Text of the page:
The next few hours are spent digging through hostel sites, looking at flights to Greece, and thinking that survival (at least, the kind of survival where you don't hole up in a cardboard box) is expensive. I finally choose a hostel - St. Christopher's place - which seems as though it will have the fewest bedbugs for its price range and I'm off! Which is good, because I'm falling asleep in my chair and getting hungry. The Underground whisks me into town and I fall asleep, briefly, in my seat. I wake with a start just before I reach the change-over. Another doze brings me to the London Bridge Station. I climb off the Underground and head out at random, wandering till I find the street I'm looking for. Continuing down this, I come to where the hostel should be, but isn't. I walk back and forth, back and forth, back and forth. The hostel fails to appear.
Finally, in despair, I buy myself a probiotic yogurt smoothie-ma-jig and sit down in a concrete alcove. The computer becomes one with the internet. I sip the smj and check the address; yes, it should be here. I look behind me and lo', it is! Inside the hostel of requirement's lobby I'm distracted by people coming in and out, and the variety of languages and dialects, but become focused as Randy and Jenn sign on. Pretty soon, we've worked out a plan to keep me moving, because sleep and rest are (obviously) for the weak. Incidentally, the little netbook seems to have proved its worth.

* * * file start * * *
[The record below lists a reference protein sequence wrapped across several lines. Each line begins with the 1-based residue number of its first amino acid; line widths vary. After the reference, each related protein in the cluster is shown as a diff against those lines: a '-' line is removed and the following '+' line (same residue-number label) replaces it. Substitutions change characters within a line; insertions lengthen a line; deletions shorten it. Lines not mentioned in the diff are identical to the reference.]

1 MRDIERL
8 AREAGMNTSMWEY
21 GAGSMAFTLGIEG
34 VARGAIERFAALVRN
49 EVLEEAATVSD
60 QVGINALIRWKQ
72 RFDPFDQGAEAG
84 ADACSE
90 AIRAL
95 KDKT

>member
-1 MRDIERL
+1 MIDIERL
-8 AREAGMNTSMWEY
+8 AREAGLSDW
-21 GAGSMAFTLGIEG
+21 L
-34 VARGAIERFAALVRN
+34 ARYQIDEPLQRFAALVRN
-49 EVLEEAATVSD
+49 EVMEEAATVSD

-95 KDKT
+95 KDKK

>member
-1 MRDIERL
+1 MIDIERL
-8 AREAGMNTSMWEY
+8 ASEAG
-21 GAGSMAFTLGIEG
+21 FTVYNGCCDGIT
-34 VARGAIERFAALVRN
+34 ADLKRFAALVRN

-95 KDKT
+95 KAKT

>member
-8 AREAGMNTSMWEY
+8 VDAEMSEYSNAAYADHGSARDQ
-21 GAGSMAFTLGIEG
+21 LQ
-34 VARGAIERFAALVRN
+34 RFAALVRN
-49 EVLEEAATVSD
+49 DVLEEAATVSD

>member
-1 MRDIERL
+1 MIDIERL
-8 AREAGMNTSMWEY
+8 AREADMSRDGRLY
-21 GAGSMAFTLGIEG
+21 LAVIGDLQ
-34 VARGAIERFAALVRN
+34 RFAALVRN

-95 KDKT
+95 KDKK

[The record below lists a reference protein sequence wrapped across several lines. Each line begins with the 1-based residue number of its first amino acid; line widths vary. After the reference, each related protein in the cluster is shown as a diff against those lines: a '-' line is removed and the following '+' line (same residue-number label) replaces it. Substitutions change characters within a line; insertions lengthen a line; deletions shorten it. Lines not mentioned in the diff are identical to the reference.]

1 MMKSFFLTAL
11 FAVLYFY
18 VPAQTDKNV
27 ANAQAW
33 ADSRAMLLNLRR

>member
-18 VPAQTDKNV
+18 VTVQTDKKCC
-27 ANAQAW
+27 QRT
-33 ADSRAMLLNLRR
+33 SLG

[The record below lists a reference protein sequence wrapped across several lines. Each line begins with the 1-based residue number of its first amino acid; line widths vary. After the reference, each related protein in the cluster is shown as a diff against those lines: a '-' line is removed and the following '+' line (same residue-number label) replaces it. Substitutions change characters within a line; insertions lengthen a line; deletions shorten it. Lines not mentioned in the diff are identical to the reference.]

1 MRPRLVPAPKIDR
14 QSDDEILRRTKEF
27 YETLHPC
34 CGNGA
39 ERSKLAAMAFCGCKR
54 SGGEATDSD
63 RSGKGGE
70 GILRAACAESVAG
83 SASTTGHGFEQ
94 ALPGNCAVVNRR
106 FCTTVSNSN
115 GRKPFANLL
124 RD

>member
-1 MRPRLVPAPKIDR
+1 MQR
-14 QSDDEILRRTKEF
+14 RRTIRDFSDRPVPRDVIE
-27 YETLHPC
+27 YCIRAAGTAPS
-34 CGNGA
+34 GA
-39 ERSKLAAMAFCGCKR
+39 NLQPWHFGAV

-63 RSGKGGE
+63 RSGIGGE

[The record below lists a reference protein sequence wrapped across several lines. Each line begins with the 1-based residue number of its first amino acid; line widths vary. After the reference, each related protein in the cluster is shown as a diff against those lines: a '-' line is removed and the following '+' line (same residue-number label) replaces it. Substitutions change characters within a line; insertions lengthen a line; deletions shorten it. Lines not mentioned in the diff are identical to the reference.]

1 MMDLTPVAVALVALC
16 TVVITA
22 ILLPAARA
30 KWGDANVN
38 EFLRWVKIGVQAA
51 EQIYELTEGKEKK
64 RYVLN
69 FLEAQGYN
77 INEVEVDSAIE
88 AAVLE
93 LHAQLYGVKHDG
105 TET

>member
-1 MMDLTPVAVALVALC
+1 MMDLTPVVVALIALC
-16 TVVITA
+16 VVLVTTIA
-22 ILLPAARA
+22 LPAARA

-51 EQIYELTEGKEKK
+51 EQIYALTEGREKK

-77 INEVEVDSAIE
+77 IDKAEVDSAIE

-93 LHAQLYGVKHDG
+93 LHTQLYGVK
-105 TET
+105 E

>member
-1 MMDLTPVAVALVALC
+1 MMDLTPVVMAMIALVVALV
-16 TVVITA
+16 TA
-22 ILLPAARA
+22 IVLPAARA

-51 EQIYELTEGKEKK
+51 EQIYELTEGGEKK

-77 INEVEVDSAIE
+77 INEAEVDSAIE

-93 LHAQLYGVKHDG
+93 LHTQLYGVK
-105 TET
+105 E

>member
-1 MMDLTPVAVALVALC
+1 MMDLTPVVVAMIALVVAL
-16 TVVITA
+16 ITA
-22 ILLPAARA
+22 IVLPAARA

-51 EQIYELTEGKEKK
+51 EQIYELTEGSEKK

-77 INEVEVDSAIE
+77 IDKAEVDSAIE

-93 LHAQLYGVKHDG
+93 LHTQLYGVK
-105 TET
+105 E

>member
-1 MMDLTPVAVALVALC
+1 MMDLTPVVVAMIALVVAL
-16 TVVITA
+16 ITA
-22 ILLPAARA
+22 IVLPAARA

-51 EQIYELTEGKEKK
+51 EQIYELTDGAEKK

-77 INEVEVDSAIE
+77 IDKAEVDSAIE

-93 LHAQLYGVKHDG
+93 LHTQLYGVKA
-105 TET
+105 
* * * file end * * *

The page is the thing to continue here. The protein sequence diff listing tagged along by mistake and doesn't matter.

|The plan successfully concocted, I leave the hostel after apologising for not staying, and take a whirldwind trip past Lloyd's for lunch. The building looks like it's on dialysis - all the plumbing and functional stuff is running along the outside in large, steely veins. It's also oddly like Willy Wonka's factory. I find that time has slipped by and run back to the station, catching a later train then I'd wanted to; I notice that the trains are departing right on time. (Click for a big image.)|
I step across a deep abyss to get on the train, which is futuristic, with blue LEDs by the doors, lots of tables, wide hallways, and deep comfortable seats. The doors are transparent and rush open when you push a little button. The gaps between the cars are made out of a number of blocks which flex as it moves, but don't have any place you can get caught - this is distinct from Amtrak where you could literally lose your toes or worse as the car jars. On board the train, I am drawn into conversation with a carbon-trader. I've never met one of them before, so I ask a few questions. No, he doesn't think it's enough. No, he's not as sure about the science as he'd like to be. Yes, it's a living. He and I discuss my glacial work and he leaves with a slightly better idea about the science.
At the station, I walk boldly, if sleepily, out into the terminal and suddenly find myself confronted by Glenys.